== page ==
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Old 03-26-2008, 07:40 PM   #1
bonox OP
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how does a 2 pin flasher relay work?

I can't find a spec sheet for a generic one.

Do they go in series or parallel with the load?
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Old 03-26-2008, 07:48 PM   #2
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Connect in series with the common power or common ground of the turn signal circuit. Pass either the common filament ground, or the common filament power through it. A bimetallic metal strip heats up when current flows and 'springs' the contact open, when it cools the contact closes again.

It flashes (cycles) quicker, or not at all, when a bulb is burned out because the lower current heats the bimetallic metal strip less. And it either cools quicker and cycles faster, or doesn't heat up enough to open the circuit and the lights stay on constant until the turn signal switch is returned to center.

The signal bulbs, left pair and right pair, are connected in parallel.


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Poolside screwed with this post 03-26-2008 at 07:55 PM
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Old 03-26-2008, 07:50 PM   #3
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the 2 pin variety would be in series.. on the power side ,with the L-R switch controlling the ground switching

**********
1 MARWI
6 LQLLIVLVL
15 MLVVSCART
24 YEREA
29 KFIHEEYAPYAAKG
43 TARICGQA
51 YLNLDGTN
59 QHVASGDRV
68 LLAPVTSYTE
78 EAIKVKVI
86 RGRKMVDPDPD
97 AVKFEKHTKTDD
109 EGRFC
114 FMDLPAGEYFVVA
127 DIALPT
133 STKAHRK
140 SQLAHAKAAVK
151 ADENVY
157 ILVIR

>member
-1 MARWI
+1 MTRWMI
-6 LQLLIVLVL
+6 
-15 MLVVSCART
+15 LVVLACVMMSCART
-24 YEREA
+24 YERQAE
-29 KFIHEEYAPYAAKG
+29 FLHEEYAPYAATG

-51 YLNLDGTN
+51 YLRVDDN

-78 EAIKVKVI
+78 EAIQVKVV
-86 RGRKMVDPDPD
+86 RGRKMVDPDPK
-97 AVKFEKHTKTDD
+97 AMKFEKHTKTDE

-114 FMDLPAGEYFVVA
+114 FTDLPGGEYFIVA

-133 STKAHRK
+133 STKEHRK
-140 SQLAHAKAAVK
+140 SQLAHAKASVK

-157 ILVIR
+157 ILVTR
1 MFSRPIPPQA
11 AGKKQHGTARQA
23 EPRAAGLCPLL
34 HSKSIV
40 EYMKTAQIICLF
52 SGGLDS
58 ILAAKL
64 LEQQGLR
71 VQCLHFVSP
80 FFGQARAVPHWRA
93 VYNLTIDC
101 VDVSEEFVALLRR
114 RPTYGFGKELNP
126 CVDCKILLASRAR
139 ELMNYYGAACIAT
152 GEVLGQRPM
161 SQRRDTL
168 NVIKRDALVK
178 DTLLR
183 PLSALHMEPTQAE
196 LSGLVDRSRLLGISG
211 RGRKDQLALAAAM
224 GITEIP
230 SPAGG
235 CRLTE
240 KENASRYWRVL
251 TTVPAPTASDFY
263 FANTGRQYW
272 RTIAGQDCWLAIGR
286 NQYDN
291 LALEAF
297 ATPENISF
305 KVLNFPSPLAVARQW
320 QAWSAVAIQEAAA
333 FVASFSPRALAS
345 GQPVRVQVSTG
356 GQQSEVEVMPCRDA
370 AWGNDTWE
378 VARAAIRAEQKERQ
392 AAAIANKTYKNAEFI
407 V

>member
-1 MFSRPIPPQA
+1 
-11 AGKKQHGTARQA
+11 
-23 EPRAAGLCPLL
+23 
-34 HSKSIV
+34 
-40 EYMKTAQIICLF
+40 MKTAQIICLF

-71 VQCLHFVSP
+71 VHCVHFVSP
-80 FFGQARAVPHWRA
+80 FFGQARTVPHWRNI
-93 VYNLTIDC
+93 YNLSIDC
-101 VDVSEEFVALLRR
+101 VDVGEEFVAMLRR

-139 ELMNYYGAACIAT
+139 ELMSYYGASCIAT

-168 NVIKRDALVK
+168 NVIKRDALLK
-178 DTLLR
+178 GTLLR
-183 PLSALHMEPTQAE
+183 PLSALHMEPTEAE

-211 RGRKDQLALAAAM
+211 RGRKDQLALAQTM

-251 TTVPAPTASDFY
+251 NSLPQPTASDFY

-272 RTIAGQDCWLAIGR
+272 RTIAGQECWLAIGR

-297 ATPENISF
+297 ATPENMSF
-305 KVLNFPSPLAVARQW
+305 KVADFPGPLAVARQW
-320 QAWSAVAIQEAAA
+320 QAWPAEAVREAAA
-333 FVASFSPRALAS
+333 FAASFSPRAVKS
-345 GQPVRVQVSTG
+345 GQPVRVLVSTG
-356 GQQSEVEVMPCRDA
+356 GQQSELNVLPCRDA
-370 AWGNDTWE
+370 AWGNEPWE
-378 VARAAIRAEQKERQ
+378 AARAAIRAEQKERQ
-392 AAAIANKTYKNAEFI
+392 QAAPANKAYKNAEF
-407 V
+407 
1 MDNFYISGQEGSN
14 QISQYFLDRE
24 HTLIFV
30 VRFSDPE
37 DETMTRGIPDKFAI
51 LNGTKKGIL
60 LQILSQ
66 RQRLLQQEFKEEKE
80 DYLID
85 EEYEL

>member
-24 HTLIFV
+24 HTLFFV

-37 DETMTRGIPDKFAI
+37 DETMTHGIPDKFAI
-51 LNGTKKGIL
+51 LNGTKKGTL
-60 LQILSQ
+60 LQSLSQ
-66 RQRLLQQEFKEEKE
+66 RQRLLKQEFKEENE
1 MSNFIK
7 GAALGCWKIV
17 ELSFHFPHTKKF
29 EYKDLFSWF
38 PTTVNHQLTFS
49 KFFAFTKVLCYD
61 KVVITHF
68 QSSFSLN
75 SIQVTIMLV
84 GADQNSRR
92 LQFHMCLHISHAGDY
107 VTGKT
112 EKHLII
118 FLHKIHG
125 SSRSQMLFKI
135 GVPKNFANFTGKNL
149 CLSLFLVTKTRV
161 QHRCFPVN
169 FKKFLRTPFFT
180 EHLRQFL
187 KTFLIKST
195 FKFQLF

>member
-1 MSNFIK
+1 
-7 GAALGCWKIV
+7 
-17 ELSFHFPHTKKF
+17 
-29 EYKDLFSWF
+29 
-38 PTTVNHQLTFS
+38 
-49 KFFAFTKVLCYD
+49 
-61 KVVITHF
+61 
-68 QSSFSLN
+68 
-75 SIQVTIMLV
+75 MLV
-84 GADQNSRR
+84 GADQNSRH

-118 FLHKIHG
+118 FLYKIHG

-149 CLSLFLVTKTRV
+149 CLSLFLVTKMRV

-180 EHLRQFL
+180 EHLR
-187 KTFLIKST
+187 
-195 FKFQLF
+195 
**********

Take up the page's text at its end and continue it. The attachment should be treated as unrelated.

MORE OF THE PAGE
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Old 03-26-2008, 08:14 PM   #4
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thanks fellas
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Old 03-27-2008, 07:57 AM   #5
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There is also a solid state model that will flash the same no matter what the load.
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Old 03-27-2008, 02:20 PM   #6
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i'm just making a 2 lamp alternate flasher for dad - the train buff has bought himself a level crossing sign (lamps and bell) and wants it wired up. I thought the cheapest way was a car flasher can and a relay. Thanks for the help - but cheap and easy is the go here - not sure the solid state ones are worth the cost.
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Old 03-28-2008, 05:05 PM   #7
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For a low load you can use the bimetal cheapie and figure our what resistor will give you the proper load to make it flash.
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Old 03-28-2008, 05:20 PM   #8
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I'd just wire in an 1157 bulb, and tape it up and hide it somewhere so you couldn't see it. You have 2 filaments of different resistance so you could find a combination that gives you the blink rate you need.
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Old 03-30-2008, 06:06 AM   #9
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Quote:
Originally Posted by GreaseMonkey